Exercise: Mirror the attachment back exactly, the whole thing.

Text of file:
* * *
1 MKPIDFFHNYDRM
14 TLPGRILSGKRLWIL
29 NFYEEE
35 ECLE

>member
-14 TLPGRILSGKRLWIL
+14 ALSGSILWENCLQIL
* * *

1 MKPIDFFHNYDRM
14 TLPGRILSGKRLWIL
29 NFYEEE
35 ECLE

>member
-14 TLPGRILSGKRLWIL
+14 ALSGSILWENCLQIL